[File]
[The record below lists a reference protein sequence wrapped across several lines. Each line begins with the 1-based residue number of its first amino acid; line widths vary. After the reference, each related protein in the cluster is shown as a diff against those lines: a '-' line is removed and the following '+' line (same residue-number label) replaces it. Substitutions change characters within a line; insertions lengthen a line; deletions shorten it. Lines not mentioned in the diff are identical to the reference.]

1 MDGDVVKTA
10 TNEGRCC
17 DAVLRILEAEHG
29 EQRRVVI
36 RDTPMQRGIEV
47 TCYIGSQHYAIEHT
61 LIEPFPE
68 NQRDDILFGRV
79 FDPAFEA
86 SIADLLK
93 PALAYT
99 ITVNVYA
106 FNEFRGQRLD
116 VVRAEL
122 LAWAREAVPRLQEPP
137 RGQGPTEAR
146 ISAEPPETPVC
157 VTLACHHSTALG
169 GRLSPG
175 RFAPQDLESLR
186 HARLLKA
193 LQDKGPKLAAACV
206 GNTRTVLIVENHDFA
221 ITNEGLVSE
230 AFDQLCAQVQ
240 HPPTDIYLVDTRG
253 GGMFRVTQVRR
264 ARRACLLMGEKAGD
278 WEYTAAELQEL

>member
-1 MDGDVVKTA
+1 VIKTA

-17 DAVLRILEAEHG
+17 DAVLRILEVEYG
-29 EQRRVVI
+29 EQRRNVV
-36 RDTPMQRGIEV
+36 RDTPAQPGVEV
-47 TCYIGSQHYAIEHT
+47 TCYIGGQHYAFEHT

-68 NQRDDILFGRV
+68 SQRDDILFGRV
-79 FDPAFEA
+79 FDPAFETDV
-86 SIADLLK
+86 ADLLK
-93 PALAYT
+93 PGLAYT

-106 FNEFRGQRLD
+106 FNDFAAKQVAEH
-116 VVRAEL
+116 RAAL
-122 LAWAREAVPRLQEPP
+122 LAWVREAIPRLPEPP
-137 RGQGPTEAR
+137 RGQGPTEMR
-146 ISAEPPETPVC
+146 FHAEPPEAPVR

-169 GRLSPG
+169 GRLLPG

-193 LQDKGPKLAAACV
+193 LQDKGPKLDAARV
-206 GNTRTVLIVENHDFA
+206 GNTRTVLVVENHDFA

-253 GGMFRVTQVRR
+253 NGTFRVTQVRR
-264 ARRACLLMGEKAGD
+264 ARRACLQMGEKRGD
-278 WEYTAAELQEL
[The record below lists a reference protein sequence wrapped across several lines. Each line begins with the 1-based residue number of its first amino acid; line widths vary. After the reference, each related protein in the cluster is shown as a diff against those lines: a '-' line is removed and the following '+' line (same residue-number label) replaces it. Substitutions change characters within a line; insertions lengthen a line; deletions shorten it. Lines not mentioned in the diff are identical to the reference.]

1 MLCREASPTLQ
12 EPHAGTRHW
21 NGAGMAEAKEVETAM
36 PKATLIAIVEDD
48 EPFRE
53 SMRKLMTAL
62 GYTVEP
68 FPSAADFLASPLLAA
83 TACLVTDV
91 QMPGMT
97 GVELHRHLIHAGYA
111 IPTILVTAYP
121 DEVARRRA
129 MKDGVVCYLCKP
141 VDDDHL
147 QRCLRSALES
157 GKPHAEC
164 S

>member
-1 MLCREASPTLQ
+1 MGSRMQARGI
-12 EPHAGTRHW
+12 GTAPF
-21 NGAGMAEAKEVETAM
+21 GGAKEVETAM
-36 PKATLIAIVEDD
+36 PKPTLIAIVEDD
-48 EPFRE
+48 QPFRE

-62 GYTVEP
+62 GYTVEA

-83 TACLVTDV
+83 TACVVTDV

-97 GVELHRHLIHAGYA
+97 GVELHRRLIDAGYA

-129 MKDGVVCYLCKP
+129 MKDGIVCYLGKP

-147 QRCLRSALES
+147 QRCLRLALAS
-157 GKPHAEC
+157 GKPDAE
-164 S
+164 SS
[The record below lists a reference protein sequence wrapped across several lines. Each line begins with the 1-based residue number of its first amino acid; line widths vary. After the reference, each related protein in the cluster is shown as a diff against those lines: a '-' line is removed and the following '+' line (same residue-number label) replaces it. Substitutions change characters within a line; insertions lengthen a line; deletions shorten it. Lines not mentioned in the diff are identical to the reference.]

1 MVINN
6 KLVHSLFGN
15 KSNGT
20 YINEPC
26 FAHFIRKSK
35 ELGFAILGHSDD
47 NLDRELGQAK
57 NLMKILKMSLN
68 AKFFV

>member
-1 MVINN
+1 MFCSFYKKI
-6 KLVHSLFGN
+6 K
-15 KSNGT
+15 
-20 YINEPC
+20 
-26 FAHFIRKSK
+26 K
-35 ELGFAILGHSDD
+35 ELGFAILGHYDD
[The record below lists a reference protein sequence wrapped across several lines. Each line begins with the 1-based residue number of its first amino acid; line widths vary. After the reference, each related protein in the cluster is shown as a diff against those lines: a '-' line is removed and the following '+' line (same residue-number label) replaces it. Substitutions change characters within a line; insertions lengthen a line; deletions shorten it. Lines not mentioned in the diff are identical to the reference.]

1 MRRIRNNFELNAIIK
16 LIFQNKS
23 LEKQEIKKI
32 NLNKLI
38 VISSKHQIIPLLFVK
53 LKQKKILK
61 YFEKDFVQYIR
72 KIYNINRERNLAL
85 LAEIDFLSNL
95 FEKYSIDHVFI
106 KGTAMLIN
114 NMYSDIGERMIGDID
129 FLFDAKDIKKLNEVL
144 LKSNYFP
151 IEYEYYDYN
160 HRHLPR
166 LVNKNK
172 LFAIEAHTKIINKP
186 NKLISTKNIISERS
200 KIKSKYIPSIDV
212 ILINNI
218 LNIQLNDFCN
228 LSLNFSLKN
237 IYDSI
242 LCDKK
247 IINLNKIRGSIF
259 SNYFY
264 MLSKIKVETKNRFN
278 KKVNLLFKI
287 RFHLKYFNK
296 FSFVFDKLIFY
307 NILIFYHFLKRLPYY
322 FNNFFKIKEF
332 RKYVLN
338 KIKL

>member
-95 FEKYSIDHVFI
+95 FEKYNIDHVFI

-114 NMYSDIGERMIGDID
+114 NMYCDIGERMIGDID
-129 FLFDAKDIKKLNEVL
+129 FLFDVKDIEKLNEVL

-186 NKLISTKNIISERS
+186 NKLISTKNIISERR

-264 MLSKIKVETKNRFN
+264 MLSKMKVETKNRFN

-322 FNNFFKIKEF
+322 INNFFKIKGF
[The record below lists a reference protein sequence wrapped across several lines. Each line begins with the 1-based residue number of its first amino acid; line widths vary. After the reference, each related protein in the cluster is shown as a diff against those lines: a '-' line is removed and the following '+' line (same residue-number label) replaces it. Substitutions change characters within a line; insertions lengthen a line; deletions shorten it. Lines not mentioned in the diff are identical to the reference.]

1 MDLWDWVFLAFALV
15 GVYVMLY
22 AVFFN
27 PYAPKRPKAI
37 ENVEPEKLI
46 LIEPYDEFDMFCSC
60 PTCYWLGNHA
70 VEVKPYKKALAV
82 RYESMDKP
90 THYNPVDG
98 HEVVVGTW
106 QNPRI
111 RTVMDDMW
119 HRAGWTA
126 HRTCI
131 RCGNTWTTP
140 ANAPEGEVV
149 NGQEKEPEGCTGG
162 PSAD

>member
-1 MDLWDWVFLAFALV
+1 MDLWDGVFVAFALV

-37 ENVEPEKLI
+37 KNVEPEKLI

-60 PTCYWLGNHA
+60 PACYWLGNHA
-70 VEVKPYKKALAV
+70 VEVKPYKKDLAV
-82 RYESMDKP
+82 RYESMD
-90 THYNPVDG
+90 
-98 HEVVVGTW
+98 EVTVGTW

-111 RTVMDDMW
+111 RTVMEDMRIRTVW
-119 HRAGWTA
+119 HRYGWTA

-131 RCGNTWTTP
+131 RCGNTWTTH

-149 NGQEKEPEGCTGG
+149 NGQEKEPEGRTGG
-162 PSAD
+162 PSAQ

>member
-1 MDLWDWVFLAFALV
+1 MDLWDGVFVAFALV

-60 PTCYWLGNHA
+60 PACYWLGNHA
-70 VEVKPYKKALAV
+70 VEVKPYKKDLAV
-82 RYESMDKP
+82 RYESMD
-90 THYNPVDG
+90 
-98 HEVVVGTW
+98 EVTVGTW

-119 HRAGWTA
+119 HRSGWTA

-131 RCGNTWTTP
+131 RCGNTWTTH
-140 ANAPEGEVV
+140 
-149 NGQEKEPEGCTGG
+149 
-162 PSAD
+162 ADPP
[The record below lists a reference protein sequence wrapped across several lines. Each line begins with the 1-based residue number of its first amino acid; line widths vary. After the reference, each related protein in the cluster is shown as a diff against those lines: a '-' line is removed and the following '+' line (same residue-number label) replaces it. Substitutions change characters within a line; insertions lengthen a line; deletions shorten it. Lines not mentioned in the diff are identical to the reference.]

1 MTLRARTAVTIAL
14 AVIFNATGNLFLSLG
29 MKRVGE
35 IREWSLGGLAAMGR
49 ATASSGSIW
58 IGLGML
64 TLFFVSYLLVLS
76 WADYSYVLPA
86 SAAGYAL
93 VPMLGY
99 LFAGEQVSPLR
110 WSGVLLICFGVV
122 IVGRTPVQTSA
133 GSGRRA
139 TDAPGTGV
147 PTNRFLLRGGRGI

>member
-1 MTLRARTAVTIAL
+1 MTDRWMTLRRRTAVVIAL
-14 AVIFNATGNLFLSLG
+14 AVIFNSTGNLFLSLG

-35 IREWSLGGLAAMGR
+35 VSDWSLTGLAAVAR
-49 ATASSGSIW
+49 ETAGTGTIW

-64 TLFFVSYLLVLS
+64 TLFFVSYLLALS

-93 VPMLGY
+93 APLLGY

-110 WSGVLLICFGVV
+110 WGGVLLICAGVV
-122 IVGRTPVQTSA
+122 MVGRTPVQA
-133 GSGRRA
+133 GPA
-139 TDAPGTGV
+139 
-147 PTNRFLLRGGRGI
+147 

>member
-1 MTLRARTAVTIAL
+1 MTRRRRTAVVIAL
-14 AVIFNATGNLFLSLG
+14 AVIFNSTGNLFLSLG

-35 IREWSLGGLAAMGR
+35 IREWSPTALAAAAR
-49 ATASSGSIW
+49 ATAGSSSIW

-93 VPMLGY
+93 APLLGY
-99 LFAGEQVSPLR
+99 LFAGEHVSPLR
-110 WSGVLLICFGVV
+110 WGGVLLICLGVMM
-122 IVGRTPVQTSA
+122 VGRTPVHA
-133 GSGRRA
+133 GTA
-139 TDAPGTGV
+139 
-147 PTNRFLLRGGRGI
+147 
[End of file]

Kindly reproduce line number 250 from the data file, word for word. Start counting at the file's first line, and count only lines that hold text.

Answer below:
+140 